This article is one of a series on the subject of Artificial Intelligence in mainstream enterprise computing.
Leaders and managers of businesses, non-profit organizations, government agencies and others have something in common. They have organizational goals and organizational stakeholders. Whether those stakeholders are owners, customers, social service clients, or citizen constituents, the organizational goals must align in whole or in part with solving a problem or creating something of value for stakeholders. Ultimately, as AI becomes widely adopted, everyone stands to benefit. We are all consumers, citizens, and owners. We are all stakeholders.
Here again some definitions are necessary. By “enterprise systems”, we mean solutions built of software applications, data, and supporting technologies which enable an organization to achieve its distinct goals and create value for its stakeholders. But we also include in this definition of system, the humans who use the system, the humans who derive some benefit from it, and the policies and operating procedures which govern the use of the technical solution. By “mainstream”, we mean those solutions that are widely adopted or that have the potential for wide adoption yielding transformed operational processes across industry sectors.
- The field of artificial intelligence (AI) is finally yielding valuable smart devices and applications that do more than win games against human champions. According to a report from the Frederick S. Pardee Center for International Futures at the University of Denver, the products of AI are changing the competitive landscape in several industry sectors and are poised to upend operations in many business functions« (Kiron, 2017).
It is tempting to omit computer games from this discussion. We might not think that they create real value for the stakeholders. But the consumers who pay for them clearly find value in them as a form of entertainment. Further, the broad genre of computer applications, games and simulations, which incorporate advanced AI technologies, create stakeholder value as training and development platforms. One need to look no further than commercial flight simulators which allow students and pilots of all levels of experience to train and learn without the risk of making inappropriate contact with the ground in a real aircraft with real people aboard.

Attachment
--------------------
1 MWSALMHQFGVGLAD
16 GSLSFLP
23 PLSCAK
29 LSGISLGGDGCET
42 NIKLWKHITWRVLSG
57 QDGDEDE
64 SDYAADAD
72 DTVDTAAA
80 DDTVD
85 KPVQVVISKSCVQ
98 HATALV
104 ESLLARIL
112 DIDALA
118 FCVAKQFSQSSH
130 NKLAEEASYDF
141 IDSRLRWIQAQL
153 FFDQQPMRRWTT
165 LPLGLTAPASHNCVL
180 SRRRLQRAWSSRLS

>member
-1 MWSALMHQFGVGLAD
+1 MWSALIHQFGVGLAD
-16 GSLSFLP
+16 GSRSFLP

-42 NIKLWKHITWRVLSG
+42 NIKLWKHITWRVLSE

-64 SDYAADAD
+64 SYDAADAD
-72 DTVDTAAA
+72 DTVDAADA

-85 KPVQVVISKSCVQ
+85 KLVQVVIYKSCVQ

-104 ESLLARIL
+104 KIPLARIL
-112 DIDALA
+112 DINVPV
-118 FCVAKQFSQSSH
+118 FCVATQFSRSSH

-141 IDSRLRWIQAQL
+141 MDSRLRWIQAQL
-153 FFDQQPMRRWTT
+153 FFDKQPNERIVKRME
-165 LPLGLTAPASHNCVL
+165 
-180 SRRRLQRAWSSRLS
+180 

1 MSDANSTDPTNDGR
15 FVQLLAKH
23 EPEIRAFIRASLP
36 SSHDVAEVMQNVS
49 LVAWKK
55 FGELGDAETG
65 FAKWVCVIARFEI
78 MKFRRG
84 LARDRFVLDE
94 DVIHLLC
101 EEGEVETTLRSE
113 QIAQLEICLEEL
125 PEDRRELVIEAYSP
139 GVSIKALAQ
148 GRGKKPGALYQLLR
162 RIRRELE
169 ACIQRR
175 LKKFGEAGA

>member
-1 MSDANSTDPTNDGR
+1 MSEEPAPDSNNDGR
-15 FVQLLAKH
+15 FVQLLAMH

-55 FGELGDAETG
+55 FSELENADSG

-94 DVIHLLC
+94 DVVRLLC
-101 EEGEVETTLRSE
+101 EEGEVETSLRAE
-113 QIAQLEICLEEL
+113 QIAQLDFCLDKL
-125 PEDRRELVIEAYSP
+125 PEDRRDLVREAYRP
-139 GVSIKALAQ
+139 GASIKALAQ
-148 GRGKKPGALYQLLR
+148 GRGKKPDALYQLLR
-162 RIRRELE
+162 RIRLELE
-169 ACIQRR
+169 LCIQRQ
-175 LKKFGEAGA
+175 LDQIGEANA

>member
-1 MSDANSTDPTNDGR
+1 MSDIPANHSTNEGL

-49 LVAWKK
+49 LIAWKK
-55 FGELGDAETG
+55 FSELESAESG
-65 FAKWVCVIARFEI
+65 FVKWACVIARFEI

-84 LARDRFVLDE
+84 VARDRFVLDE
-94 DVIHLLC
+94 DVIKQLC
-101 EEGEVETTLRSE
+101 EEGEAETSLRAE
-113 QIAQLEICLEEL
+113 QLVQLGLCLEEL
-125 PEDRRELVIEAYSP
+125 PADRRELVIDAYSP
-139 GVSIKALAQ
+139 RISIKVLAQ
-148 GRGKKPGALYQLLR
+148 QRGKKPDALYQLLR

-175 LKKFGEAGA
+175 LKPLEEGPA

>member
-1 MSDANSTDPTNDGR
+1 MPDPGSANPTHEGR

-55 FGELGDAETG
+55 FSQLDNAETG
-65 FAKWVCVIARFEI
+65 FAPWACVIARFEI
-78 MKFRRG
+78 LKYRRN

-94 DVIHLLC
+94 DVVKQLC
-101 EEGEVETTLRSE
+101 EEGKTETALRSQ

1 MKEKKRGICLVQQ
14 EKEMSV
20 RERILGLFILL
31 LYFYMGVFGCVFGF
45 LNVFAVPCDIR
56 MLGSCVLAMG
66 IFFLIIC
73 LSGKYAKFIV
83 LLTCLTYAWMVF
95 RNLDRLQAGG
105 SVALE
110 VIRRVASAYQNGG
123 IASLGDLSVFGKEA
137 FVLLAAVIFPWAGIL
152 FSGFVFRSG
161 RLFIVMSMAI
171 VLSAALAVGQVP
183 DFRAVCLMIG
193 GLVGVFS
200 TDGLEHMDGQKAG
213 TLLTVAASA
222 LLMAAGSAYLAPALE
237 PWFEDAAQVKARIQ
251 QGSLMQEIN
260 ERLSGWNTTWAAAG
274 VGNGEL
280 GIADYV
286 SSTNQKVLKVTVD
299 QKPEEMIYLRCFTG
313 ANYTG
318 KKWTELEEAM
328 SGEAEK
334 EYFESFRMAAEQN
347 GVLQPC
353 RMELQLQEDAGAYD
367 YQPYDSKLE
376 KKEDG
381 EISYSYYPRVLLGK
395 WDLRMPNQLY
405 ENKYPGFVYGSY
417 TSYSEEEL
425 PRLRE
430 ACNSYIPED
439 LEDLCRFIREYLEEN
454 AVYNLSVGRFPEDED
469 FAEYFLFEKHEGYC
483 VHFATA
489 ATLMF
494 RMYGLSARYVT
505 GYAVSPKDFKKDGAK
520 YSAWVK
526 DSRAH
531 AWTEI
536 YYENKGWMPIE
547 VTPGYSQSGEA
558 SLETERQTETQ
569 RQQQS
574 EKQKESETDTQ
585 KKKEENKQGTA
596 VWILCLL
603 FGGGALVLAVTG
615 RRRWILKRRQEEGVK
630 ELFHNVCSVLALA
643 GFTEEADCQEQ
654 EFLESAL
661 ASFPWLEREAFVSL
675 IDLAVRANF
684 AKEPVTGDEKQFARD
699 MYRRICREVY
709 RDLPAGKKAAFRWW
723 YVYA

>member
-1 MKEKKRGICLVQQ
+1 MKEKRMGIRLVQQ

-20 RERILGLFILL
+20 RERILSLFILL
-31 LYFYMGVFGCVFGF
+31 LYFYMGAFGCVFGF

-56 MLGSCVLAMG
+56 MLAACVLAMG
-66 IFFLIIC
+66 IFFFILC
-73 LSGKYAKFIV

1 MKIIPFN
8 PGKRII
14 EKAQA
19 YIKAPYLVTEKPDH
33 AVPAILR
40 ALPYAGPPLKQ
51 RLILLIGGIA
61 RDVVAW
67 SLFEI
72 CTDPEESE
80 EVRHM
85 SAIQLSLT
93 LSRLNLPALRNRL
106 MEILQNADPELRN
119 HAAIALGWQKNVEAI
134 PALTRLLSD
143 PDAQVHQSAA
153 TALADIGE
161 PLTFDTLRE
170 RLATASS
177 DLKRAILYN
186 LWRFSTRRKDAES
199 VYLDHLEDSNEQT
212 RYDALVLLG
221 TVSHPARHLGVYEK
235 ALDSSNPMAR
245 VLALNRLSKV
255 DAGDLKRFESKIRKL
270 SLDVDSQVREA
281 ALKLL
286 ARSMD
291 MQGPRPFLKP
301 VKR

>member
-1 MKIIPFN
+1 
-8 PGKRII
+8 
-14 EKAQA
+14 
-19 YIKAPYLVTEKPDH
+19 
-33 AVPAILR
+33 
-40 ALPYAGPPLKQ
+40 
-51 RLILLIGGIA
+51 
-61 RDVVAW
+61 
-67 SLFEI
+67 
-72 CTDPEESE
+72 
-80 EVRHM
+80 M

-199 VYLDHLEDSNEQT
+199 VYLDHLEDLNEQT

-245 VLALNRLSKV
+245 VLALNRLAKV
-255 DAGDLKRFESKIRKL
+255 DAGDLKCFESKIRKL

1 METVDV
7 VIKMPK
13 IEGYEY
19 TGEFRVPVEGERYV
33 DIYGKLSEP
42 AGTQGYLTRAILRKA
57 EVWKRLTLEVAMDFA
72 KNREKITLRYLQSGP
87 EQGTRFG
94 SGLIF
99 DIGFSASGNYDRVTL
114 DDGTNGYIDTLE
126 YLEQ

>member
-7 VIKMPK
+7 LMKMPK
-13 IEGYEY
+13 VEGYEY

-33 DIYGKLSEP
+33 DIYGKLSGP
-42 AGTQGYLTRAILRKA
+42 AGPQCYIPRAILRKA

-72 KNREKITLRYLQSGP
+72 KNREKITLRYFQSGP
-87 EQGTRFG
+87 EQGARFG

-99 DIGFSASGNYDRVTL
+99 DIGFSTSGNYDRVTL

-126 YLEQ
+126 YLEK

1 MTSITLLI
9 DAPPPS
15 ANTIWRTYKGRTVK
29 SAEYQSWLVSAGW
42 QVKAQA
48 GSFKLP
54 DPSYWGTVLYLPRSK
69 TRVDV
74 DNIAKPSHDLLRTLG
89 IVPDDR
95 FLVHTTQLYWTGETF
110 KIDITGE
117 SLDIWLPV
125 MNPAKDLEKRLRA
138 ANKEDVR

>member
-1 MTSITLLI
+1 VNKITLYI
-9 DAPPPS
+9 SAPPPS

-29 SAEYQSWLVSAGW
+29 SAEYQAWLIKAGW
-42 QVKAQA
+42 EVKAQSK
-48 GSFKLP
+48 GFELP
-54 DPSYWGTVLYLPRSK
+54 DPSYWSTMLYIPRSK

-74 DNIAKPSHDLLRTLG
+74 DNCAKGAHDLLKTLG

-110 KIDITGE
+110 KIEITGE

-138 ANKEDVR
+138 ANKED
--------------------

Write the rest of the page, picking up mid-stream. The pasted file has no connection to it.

For over half a century, enterprises of all kinds have adopted successive generations of information technology to create stakeholder value by increasing sales, reducing costs, producing widgets, or delivering services faster and more reliably. Organizations of all sizes today use a computer of some kind to house their Systems of Record – a system for the collection and management of transactional information, for operational needs and management reporting. Some organizations find ways to achieve competitive advantage through clever uses of Information Technology, often doing the same thing as their competitors, just doing it faster or cheaper. We can call this a System of Differentiation. A few companies change the marketplace through Systems of Innovation – innovative applications of Information Technology. A leading Information Technology research firm introduced this three-layer model in 2012, referring to it as “Pace Layered Application Strategy” (Gartner, 2012) because each layer promises to drive organizational change and accelerate value creation at a different pace.
The most well-known example of Systems of Innovation is an entire enterprise – Amazon.com. Beginning as an online bookseller, Amazon innovated so profoundly that they almost single-handedly killed brick and mortar bookstores. It is telling that they are not known as Amazon, Incorporated, or the Amazon Company. They are known by their Internet domain name. Today, their technology innovations have not only transformed how households and business acquire all manner of goods, their technology itself has become a market-disruptive service in the form of Amazon Web Services (AWS). Further, AWS, along with Microsoft Azure, IBM Watson, and others are now commoditizing elements of their AI infrastructure providing an unprecedented opportunity for enterprises which are not among the “tech giants’ to employ these technologies in their pursuit of stakeholder value.
Table 1 lists a sample of the AI services provided by AI that enterprises can integrate into their systems. According to Amazon, “you get instant access to fast, high quality AI tools based on the same technology used to power Amazon’s own businesses.” (AWS, 2021)